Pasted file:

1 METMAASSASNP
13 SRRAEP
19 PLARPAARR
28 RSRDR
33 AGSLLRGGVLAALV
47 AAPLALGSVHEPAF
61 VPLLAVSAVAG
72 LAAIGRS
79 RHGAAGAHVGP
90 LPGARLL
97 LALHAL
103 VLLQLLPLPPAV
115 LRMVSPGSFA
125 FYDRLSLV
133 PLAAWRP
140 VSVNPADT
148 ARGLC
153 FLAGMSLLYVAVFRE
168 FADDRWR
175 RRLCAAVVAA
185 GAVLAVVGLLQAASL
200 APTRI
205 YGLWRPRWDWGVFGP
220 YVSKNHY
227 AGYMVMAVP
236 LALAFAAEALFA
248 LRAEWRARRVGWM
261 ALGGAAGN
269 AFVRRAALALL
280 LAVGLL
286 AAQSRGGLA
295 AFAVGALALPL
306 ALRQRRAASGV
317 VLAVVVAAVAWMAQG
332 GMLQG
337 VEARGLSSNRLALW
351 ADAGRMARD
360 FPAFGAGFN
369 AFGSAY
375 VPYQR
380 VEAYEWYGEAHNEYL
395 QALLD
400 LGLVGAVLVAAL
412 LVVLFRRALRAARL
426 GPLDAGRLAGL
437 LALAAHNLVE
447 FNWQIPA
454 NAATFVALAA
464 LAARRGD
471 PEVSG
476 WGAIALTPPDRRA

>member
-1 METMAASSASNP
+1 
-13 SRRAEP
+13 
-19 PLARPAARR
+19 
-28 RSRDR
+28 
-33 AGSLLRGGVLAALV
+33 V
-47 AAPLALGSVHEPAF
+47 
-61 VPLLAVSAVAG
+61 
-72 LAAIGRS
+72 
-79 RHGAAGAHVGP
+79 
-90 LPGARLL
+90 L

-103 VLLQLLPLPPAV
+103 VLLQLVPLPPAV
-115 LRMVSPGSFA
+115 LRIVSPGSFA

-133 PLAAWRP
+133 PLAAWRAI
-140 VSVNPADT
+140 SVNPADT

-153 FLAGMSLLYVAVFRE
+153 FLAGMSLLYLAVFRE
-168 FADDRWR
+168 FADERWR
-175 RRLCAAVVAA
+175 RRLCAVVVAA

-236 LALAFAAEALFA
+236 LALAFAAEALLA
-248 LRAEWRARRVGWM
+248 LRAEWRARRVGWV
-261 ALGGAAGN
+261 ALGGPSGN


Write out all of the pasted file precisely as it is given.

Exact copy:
1 METMAASSASNP
13 SRRAEP
19 PLARPAARR
28 RSRDR
33 AGSLLRGGVLAALV
47 AAPLALGSVHEPAF
61 VPLLAVSAVAG
72 LAAIGRS
79 RHGAAGAHVGP
90 LPGARLL
97 LALHAL
103 VLLQLLPLPPAV
115 LRMVSPGSFA
125 FYDRLSLV
133 PLAAWRP
140 VSVNPADT
148 ARGLC
153 FLAGMSLLYVAVFRE
168 FADDRWR
175 RRLCAAVVAA
185 GAVLAVVGLLQAASL
200 APTRI
205 YGLWRPRWDWGVFGP
220 YVSKNHY
227 AGYMVMAVP
236 LALAFAAEALFA
248 LRAEWRARRVGWM
261 ALGGAAGN
269 AFVRRAALALL
280 LAVGLL
286 AAQSRGGLA
295 AFAVGALALPL
306 ALRQRRAASGV
317 VLAVVVAAVAWMAQG
332 GMLQG
337 VEARGLSSNRLALW
351 ADAGRMARD
360 FPAFGAGFN
369 AFGSAY
375 VPYQR
380 VEAYEWYGEAHNEYL
395 QALLD
400 LGLVGAVLVAAL
412 LVVLFRRALRAARL
426 GPLDAGRLAGL
437 LALAAHNLVE
447 FNWQIPA
454 NAATFVALAA
464 LAARRGD
471 PEVSG
476 WGAIALTPPDRRA

>member
-1 METMAASSASNP
+1 
-13 SRRAEP
+13 
-19 PLARPAARR
+19 
-28 RSRDR
+28 
-33 AGSLLRGGVLAALV
+33 V
-47 AAPLALGSVHEPAF
+47 
-61 VPLLAVSAVAG
+61 
-72 LAAIGRS
+72 
-79 RHGAAGAHVGP
+79 
-90 LPGARLL
+90 L

-103 VLLQLLPLPPAV
+103 VLLQLVPLPPAV
-115 LRMVSPGSFA
+115 LRIVSPGSFA

-133 PLAAWRP
+133 PLAAWRAI
-140 VSVNPADT
+140 SVNPADT

-153 FLAGMSLLYVAVFRE
+153 FLAGMSLLYLAVFRE
-168 FADDRWR
+168 FADERWR
-175 RRLCAAVVAA
+175 RRLCAVVVAA

-236 LALAFAAEALFA
+236 LALAFAAEALLA
-248 LRAEWRARRVGWM
+248 LRAEWRARRVGWV
-261 ALGGAAGN
+261 ALGGPSGN